Vignette:Of Silver Hair and Silver Jubilees

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Of Silver Hair and Silver Jubilees
Matanzas, Cerveran People's Directorate
9 November 1955

aul stood stiffly as the tailor measured him, moving his arms this way and that like a living mannequin and hmming to himself as he notated his booklet. Around him, a flurry of aides and planners moved like a colony of harried bees, checking and double checking lists and preparations.

"Comrade Director-General, the guest list for your review," the chief of staff, a man of about 45 by the name of Santos, said. Raul accepted it with his free hand, scanning over the list of party functionaries and bureaucrats absently before falling, with somewhat more interest, to the section of foreign dignitaries.

"It will be nice to see Wagner again; I'm told he doesn't travel much these days, what with his condition. Is he a confirmed yes?"

"Still touch-and-go after his most recent surgery, I'm told," the chief of staff replied. "Flying doesn't agree with him these days. Ritter and Klopp are confirmed though, and Ambassador Schafer of course."

"Ugh, Ritter," Raul replied. "If I have to hear that man prattle on about trains for another two hours I'll march right down to the PIDE building and denounce myself as a counterrevolutionary right now."

The remark drew a dry chuckle from the tailor and scattered others in the room, Santos among them. "That will hardly be necessary, Comrade," he replied. "I'll make sure we get someone else to entertain Herr Ritter for the evening's festivities."

On cue, the tailor finished up the last of his measurements and presented a sketch to the Director-General: a suit which rather resembled a cross between formality and a work uniform, with a row of buttons down the middle and four pockets, two on the breast and another two by the waist. The latest in proletarian formalwear, the man had declared it, and Raul had had to suppress a snort at the contradiction there. Still, he had to admit, it suited him far better than a tuxedo ever would. There were more appointments to be made, with speechwriters and masters of ceremony and so on and so forth, but a look from Raul to Santos said that he'd had enough for now and with an exchange of socialist pleasantries, the horde of planners departed, leaving only the Director-General and his right hand man. Overcome, Raul sighed.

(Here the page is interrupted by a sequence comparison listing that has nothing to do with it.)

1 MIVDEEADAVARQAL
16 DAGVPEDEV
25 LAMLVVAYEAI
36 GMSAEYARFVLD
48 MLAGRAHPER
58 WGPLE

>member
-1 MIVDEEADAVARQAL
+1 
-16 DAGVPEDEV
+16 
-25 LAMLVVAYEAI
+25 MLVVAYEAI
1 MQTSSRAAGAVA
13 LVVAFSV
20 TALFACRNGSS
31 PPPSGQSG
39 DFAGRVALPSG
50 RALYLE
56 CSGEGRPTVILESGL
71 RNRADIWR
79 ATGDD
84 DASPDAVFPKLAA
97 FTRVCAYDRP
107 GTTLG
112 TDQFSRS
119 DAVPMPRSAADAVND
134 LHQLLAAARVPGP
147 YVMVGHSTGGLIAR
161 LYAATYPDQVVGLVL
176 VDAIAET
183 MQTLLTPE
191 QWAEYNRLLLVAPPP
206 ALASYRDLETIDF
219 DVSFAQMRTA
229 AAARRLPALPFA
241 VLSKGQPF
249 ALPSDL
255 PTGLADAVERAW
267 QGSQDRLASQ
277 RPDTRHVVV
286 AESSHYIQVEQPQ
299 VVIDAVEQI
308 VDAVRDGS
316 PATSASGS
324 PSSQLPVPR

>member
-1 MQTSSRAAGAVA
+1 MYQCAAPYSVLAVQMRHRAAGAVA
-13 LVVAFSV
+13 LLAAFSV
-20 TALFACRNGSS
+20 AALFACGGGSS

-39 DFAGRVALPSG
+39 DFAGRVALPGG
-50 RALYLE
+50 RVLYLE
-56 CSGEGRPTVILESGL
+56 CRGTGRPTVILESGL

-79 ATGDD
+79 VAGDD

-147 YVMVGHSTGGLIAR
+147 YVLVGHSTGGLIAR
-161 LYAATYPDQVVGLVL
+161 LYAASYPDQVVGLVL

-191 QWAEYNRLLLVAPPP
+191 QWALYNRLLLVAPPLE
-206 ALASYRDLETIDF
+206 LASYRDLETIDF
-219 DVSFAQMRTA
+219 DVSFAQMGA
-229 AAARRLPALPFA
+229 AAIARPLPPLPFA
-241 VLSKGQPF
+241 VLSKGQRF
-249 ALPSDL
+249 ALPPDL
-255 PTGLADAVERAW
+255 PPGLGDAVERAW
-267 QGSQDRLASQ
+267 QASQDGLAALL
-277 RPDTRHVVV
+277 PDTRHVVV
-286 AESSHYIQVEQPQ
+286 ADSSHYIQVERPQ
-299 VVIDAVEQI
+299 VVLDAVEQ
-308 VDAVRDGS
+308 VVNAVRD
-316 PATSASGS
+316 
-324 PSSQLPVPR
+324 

"Something the matter, Comrade Director-General?" Santos inquired.

"You fought in the Revolution, didn't you Jairo? With my brother in the north, if memory serves."

"Yes, Comrade. I was with your brother Edwin at Colonia Nuevo Paraiso, when I was only 17. He was a good man, taken from us too soon. He turned this scared kid into a fighter, a revolutionary. I don't know where I would be if I hadn't gone over to his camp that day and heard him speak about the new future the Directivists were fighting for."

"Yes, the new future. Edwin was fond of that line. Tell me, Jairo, did you ever imagine in those dark days that it would come to this? Being fitted for suits and receiving foreign dignitaries at banquets while someone writes a speech for you full of economic statistics?"

"I beg your pardon, Comrade?"

"I wasn't made for this, Jairo. All the politics and high diplomacy and trappings of power. I was built for agitation and struggle, to write and inspire men to action and to lead them through hell and back. I knew how to win the war, but winning the peace...well, nobody ever tells you that peace is it's own battle, now do they?"

Jairo began to say something, something banal and congratulatory about Raul Garcia's twenty-five years of service to the People's Directorate. Exactly what he thought the man wanted to hear, surely. Raul couldn't fault him for that, but neither could he focus upon it. Twenty-five years. More, if you counted the years of struggle in the Junta, the spark that lit the fire of revolution in the young printer's heart. The revolutionary should never expect to grow old, yet here Raul now stood, with silver hair and a voice that coughed and rasped and joints that creaked, the paradox in the flesh. How many men had given their lives, their health, their youth, for this moment? What would they say, were they to see what their leader had become?

"There is nobody else, Comrade, that could have done so much for our Cervera in a generation as you have. We are forever in your debt."

If that is true, then the Revolution has failed, and my death cannot come soon enough, Raul thought. "You flatter me, Comrade, truly," he said instead. "Come, we have a meeting with the Supreme Council of State in twenty minutes. The work of the Revolution goes on."

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